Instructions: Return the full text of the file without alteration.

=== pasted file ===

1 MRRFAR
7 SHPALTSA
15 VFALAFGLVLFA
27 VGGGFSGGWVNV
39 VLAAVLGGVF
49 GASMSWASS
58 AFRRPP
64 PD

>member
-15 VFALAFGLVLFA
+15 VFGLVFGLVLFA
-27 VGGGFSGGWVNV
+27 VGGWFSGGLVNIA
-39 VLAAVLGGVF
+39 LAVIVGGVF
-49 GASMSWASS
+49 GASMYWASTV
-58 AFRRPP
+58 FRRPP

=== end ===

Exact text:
1 MRRFAR
7 SHPALTSA
15 VFALAFGLVLFA
27 VGGGFSGGWVNV
39 VLAAVLGGVF
49 GASMSWASS
58 AFRRPP
64 PD

>member
-15 VFALAFGLVLFA
+15 VFGLVFGLVLFA
-27 VGGGFSGGWVNV
+27 VGGWFSGGLVNIA
-39 VLAAVLGGVF
+39 LAVIVGGVF
-49 GASMSWASS
+49 GASMYWASTV
-58 AFRRPP
+58 FRRPP